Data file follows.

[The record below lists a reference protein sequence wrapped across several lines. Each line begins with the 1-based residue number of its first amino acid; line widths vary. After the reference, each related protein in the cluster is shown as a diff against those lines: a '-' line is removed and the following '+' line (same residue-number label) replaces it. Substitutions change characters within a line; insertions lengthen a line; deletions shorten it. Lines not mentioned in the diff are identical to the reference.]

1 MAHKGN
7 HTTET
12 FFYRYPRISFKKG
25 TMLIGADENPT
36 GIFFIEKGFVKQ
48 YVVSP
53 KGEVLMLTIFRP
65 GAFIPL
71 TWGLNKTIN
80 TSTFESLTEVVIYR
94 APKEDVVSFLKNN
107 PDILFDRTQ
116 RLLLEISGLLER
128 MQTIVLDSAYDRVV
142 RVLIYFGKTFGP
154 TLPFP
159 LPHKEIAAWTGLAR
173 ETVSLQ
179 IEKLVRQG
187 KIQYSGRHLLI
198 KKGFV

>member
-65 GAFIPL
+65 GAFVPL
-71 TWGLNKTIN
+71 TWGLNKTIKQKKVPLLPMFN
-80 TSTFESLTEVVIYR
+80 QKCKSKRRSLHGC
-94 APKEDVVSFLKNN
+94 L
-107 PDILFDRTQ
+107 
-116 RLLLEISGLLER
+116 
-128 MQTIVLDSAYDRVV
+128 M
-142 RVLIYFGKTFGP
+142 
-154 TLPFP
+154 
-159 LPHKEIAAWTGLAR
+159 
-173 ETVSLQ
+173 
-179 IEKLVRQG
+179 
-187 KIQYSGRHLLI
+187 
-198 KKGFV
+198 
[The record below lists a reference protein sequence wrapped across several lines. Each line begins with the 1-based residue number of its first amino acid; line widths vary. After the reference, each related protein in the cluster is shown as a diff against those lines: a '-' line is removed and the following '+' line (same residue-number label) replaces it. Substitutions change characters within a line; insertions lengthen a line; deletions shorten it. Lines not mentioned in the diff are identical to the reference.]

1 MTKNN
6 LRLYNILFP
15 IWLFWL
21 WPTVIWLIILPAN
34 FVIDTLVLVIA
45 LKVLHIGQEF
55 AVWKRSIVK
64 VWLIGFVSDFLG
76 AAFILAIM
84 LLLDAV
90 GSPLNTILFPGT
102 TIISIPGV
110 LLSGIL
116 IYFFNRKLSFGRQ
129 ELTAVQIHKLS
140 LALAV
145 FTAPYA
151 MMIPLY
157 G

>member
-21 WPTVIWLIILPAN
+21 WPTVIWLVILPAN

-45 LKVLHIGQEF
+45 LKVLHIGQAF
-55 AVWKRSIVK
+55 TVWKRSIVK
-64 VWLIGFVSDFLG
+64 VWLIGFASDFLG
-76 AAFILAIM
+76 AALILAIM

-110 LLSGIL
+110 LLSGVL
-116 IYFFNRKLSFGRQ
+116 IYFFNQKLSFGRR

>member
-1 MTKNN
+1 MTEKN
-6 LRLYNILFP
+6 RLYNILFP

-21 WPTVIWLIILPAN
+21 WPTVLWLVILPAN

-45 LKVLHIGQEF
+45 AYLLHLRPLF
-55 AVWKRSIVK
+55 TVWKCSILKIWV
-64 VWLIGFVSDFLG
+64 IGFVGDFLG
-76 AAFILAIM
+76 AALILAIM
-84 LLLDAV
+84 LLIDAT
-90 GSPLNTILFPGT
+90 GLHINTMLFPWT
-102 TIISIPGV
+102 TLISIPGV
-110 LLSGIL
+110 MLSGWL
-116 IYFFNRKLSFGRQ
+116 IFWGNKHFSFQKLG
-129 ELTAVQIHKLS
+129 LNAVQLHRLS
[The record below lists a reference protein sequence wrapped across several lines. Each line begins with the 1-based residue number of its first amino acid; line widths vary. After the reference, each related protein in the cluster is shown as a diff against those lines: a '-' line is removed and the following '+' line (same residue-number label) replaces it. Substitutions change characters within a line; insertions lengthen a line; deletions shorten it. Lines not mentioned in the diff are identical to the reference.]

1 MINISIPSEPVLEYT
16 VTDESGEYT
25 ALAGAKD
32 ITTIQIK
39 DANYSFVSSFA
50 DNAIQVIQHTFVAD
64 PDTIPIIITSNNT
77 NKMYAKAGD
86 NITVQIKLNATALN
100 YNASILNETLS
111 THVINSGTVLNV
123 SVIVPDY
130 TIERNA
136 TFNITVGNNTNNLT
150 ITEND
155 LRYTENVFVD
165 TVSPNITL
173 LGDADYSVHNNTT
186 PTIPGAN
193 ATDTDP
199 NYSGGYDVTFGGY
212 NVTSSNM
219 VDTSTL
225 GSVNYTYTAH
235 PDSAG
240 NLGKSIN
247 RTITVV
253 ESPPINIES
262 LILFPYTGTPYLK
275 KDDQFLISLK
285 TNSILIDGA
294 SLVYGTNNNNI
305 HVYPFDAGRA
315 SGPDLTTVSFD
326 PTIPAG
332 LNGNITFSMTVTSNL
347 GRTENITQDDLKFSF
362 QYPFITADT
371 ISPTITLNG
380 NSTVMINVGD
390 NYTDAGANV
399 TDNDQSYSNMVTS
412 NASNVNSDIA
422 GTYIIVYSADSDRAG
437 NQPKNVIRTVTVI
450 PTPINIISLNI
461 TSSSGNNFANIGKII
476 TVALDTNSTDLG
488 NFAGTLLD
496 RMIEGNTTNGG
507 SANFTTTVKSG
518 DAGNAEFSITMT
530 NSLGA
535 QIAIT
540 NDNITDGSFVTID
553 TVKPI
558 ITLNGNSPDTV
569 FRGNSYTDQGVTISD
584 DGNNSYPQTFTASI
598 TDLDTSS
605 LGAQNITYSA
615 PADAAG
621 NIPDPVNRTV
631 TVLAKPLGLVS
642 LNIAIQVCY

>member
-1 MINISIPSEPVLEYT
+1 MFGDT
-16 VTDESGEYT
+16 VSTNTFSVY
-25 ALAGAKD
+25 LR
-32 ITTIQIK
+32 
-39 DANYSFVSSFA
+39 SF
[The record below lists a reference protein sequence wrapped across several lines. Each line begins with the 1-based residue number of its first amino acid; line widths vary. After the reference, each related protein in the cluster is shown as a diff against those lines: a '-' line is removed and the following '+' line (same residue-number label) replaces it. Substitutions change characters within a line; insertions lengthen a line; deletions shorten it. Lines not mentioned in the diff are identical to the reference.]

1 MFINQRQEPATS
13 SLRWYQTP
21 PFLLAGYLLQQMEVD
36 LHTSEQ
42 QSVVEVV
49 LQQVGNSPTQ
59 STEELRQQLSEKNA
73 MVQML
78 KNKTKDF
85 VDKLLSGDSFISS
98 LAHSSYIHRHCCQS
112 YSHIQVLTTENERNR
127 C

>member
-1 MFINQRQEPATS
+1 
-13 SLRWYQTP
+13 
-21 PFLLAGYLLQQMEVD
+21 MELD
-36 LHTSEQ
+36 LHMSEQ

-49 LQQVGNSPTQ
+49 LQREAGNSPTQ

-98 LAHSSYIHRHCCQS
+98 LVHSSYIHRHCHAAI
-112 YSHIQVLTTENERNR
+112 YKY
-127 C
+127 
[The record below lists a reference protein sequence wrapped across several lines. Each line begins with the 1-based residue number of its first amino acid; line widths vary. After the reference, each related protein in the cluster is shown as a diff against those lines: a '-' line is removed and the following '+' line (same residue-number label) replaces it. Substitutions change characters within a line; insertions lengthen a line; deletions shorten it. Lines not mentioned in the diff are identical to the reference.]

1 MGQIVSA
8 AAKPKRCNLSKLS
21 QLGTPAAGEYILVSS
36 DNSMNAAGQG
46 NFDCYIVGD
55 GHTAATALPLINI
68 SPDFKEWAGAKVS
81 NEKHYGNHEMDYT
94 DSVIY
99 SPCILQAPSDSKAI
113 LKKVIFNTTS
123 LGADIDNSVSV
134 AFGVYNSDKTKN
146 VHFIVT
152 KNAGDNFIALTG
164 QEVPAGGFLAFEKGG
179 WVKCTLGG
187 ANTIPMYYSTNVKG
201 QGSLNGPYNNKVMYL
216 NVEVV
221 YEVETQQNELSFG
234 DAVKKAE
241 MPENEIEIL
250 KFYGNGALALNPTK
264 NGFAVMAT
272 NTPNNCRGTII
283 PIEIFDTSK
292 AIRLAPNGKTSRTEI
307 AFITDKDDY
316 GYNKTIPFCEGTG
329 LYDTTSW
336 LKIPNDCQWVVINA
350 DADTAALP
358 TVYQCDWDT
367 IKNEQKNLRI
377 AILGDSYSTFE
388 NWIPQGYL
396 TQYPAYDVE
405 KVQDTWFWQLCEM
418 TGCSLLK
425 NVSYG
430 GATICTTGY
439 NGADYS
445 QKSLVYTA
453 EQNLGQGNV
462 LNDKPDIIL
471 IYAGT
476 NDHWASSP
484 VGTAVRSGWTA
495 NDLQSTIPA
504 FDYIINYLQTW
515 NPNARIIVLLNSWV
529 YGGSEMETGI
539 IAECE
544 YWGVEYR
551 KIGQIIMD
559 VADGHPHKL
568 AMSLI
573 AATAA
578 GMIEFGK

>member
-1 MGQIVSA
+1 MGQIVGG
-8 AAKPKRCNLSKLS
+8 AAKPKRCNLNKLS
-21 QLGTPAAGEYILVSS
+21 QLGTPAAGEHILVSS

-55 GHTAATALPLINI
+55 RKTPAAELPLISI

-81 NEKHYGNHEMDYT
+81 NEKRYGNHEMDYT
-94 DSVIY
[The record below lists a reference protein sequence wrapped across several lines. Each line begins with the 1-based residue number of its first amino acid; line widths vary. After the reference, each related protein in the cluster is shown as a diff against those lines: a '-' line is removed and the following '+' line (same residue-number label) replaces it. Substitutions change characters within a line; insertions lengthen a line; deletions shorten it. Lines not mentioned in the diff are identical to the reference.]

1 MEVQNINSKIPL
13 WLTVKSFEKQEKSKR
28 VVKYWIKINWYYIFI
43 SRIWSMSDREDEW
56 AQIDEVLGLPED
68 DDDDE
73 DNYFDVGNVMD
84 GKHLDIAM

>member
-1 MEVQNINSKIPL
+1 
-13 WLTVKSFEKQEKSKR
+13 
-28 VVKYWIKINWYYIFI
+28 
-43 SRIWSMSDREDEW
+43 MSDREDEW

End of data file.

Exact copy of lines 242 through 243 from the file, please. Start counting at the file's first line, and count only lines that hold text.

216 NVEVV
221 YEVETQQNELSFG